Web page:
TO THE BRAZILIAN EMBASSY IN
The note entitled “Plans for the Sustainable Development of the Amazon” issued by the Brazilian Embassy in London (2001) accuses our study (Laurance et al., 2001) of “including incorrect and misleading information about ‘Avança Brasil’”, which the note claims to “clarify”. Unfortunately, it is not our study that is misleading.
Contrary to the Embassy’s implication, our scenarios
are not based on projections of population growth. Rather, they are based on the way
deforestation and other forms of disturbance spread out when access is provided
by infrastructure construction. There is
no evidence that the “environmentally-sensitive technology” emphasized by the
Embassy has altered how this process takes place. It is worth noting, however, that the large
number of young people the population assures rapid growth over the 20-year
period of our scenarios regardless of the decline in birth rates mentioned by
the Embassy. It is also relevant that
the highway paving financed by Avança Brasil will facilitate migration to
The assumptions used in our studies for
infrastructure types such as gas pipelines, transmission lines railways and
industrial waterways are not simply that they will be the same as “highways”,
but rather that they will be similar to unpaved roads. Paving of highways results in substantially
greater deforestation. The greatest
worry regarding this “other” infrastructure is the effect of the gas pipelines
planned in the heart of the undisturbed block of forest in western
The Embassy statement suggests that
the Avança Brasil program of infrastructure construction in
The existence of environmental
impact studies does not mean that damaging projects would not be undertaken.
The Embassy’s claim that “if any project involves environmental damage, it must
be reformulated or dropped” does not fit with experience. One of the problems is that
Another example is the Araguaia-Tocantins Waterway, also a top priority under Avança Brasil. In this case, when statements regarding heavy impacts on indigenous populations along the route were included in the report, the outcome was to alter the report rather than to drop the project (Carvalho, 1999). More common than scandals such as this is the more subtle effect of the licensing system requiring only that of each step in the process be completed (report submission, public hearing, etc.), with little regard, in practice, to the content of the information. In effect, the consultants writing the reports and the witnesses at the hearings can say whatever they like, pointing out major impacts, and the project approval process simply moves ahead based on the fact that the reports have been duly submitted and the population has been “consulted” (Eve et al., 2000; Fearnside and Barbosa, 1996).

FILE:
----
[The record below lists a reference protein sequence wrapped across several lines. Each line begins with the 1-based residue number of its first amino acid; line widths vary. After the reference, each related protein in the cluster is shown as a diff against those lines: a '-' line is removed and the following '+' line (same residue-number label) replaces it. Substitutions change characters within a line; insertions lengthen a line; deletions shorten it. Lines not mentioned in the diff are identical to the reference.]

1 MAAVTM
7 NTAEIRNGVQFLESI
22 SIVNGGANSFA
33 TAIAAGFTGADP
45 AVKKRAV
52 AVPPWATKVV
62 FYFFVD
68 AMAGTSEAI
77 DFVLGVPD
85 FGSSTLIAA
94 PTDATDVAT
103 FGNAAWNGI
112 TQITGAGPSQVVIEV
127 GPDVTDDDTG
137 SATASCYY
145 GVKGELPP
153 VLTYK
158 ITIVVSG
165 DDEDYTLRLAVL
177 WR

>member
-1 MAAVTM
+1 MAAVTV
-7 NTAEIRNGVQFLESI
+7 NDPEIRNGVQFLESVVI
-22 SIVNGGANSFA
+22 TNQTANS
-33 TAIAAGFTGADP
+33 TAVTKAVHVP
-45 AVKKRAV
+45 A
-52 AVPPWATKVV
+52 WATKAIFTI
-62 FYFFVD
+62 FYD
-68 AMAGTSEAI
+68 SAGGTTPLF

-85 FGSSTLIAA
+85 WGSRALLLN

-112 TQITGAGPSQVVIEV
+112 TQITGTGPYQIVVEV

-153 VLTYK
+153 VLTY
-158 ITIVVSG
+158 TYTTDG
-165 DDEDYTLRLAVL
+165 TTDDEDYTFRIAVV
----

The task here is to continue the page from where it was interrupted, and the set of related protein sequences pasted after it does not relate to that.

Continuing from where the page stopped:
The Embassy statement emphasizes the existence of
federal and state environmental agencies, police, etc., giving the impression
that the process of land occupation and deforestation is orderly and controlled
The existence of PROBEM and other non-destructive
projects under the aegis of Avança Brasil does not change the effect of the
infrastructure components that were the subject of our paper. This infrastructure is massive, including
substantial increases in the impact of the road network. The Embassy’s claim of “no new highways”
gives the misleading impression that the highway network funded through Avança
Brasil would not cause deforestation.
Unfortunately, the plan to pave 7,500 km of highways greatly increases the
accessibility of remote areas of
Much of the infrastructure is justified by export of soybeans, a crop with minimal social benefits (Fearnside, 2001). Constructing a massive infrastructure network to support soybean growing is difficult to imagine as coming under the Embassy’s title of “Plans for the Sustainable Development of the Amazon”.
Brazilian Embassy in
Carvalho, G., A.C. Barros, P. Moutinho and D. Nepstad.
2001. Sensitive development could protect
Carvalho, R. 1999. A Amazônia rumo ao “ciclo da soja.” Amazônia Papers No. 2, Programa Amazônia, Amigos da Terra, São Paulo, Brazil. 8 pp. (available from http://www.amazonia.org.br).
Eve, E., F.A.
Arguelles and P.M. Fearnside. 2000. How well does
P.M. 2001. Soybean cultivation as a threat
to the environment in
Fearnside, P.M. and R.I. Barbosa. 1996. The Cotingo Dam as a test of
Laurance, W.F., M.A. Cochrane, S. Bergen, P.M. Fearnside, P. Delamônica, C. Barber, S. D’Angelo & T. Fernandes. 2001. The Future of the Brazilian Amazon. Science 291: 438-439.
Nepstad, D., J.P. Capobianco, A.C. Barros, G. Carvalho, P. Moutinho, U. Lopes and P. Lefebvre. 2000. Avança Brasil: Os Custos Ambientais para Amazônia. Instituto de Pesquisa Ambiental da Amazônia (IPAM), Belém, Brazil. 24 pp. (available at http://www.ipam.org.br/avanca/politicas.htm).
Philip M. Fearnside
Department of Ecology
National Institute for Research
in the Amazon (INPA)
Av. André Araújo, 2936
69011-970 Manaus, Amazonas
William F. Laurance
Smithsonian Tropical Research Institute
Apartado 2072, Balboa
and INPA, C.P. 478